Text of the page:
*Sources of screenshots are listed in their respective file names.
That Dragon, Cancer* (TDC) gameplay footage and discussion from the Video Games and the Bible YouTube channel:
That Dragon, Cancer was created by predominantly Christian-staffed independent studio Numinous Games. Among these developers are the Green family, whose story and struggles are captured by the game.
That Dragon, Cancer is the heartwrenching true story of the Green family’s now-deceased infant son, Joel, and his five year battle with cancer. TDC‘s unusual subject matter, combined with a use of gorgeous, surreal vignettes to tell its tale, attracted attention from sources both Christian and secular.
I don’t want to talk about that.
Instead, I want to tackle how I feel this title has been tragically misrepresented by the games media. And as a result, those who might have benefited most from playing it were turned away.
That Dragon, Cancer is not the story of Joel’s tragic death. It’s the story of his life. The difference may seem small, but it is extremely important, because it defines the very way you approach the game.
TDC transports you to sleepless nights filled with desperate prayer amidst Joel’s anguished screams. Its depiction of Cancer is quietly horrific–malevolent, tangled orbs of thorned menace lurking on the periphery of almost every scene, threatening to swallow the family whole.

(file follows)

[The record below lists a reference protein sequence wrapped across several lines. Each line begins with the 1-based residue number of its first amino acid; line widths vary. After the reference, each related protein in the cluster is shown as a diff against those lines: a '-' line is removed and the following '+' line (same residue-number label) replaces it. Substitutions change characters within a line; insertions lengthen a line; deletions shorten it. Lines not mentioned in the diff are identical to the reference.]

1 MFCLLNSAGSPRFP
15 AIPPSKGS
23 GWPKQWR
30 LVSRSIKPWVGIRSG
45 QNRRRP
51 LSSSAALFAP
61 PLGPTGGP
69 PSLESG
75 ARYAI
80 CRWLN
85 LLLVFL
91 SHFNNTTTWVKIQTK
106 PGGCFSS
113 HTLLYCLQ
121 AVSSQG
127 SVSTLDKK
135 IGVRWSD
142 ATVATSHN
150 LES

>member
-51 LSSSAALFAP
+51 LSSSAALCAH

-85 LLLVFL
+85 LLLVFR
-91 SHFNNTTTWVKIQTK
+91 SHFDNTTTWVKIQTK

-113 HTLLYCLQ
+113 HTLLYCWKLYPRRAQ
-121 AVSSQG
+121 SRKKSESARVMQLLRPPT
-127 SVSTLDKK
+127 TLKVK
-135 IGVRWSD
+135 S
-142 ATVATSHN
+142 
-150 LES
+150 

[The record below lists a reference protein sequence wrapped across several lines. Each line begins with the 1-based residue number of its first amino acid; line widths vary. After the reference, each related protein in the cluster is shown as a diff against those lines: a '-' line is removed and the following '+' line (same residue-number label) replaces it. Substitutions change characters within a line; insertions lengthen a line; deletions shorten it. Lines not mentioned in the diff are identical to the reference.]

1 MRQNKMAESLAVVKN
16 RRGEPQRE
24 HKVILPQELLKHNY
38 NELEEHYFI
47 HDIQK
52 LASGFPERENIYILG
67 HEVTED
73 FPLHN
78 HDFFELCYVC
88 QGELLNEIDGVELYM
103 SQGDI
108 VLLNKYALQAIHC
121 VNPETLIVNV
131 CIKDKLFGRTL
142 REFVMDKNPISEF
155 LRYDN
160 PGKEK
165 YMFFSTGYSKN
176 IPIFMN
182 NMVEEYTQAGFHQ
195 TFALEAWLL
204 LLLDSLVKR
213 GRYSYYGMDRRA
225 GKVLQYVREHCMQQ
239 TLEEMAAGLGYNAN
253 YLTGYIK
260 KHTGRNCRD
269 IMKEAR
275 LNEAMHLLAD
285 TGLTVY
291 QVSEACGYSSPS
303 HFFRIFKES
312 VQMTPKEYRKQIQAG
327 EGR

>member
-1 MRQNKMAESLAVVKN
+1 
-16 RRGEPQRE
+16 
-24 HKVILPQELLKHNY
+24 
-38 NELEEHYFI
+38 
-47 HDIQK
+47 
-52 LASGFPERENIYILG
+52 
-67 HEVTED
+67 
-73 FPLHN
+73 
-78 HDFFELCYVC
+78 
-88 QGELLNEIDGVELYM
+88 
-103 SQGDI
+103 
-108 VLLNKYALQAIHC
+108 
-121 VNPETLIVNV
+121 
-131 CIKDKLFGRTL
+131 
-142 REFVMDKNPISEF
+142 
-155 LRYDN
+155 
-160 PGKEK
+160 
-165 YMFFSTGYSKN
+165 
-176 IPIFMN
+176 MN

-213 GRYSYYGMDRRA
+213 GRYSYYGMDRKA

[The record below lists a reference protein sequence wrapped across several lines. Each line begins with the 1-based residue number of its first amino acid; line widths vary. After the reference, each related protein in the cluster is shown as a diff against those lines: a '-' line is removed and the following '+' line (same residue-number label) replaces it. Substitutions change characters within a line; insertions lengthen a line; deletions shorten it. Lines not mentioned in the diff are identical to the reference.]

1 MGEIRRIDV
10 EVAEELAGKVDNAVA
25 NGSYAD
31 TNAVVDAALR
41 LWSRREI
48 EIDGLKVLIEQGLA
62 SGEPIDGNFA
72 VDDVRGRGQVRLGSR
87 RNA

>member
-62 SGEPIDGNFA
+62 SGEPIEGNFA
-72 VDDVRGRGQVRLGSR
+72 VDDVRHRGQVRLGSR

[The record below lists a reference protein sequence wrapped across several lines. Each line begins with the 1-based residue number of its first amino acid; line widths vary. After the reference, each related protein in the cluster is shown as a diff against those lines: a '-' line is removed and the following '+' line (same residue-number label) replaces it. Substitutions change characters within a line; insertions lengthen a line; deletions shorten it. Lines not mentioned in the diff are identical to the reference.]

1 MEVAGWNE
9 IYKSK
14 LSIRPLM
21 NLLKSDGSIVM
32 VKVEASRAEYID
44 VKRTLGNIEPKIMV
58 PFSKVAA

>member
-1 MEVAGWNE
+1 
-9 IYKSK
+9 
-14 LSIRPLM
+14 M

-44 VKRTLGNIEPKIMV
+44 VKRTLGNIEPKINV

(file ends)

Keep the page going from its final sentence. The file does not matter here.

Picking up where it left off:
Ryan Green, Joel’s father, dives into literal Depths of Despair, slowly drowning in the process. He wishes that science could step in and fix this, finding it easier to act and hope for the best than to keep believing in a miracle which may never come. What if “Invisible Jesus” doesn’t help? What if he says “No,” or isn’t listening in the first place? What if Ryan’s concerns–our concerns–are insignificant, lost on the ears of an all-powerful God?
Meanwhile, Amy Green, Joel’s mother, hopes against hope. Praying, and imagining a brighter future for her son than she can currently see. She cleans up comically spilled eggs and takes Joel to treatment after treatment, trying not to allow the thought to creep in that even after all of this, he could be gone within seconds.
HOWEVER (and this is the important bit), despite these visions of darkness and foreboding, fear and death, That Dragon, Cancer somehow preserves a deep sense of childlike wonder. The joy and happiness to be found in the simple act of living is made real, and provides comfort in the most frightening of times.
One moment you’re in a hospital, surrounded by reminders of the good health Joel may never have. The next, you’re watching him cartwheel through the sky, laughing, riding on the backs of majestic constellations.
A bright hallway is positively littered with loving messages to friends and family. Postcards are strung from the ceiling, crouching on chair armrests–occupying every spare nook and cranny. They address both those departed, and those, miraculously, still here. Still filling their corner of the world with light.
TDC spotlights the mundane beauty we take for granted. Whether feeding ducks on a lazy summer day, going down a slide in the playground, or getting a playful lick from a really adorable dog. Cart races, and kisses, and road trips to new places. A resting trust in God, and a family that cares about you. Hushed bedtime stories about little brothers, and a Dragon named Cancer, that in the end, can never truly win.
A faith worth celebrating. A journey, though painful, worth every step traveled.
That Dragon, Cancer is not the story of Joel’s death–of sadness. It’s the story of his life. Of his joy. Of pure, unadulterated, childlike love and wonder.
None to my knowledge.
Support That Dragon, Cancer (Steam)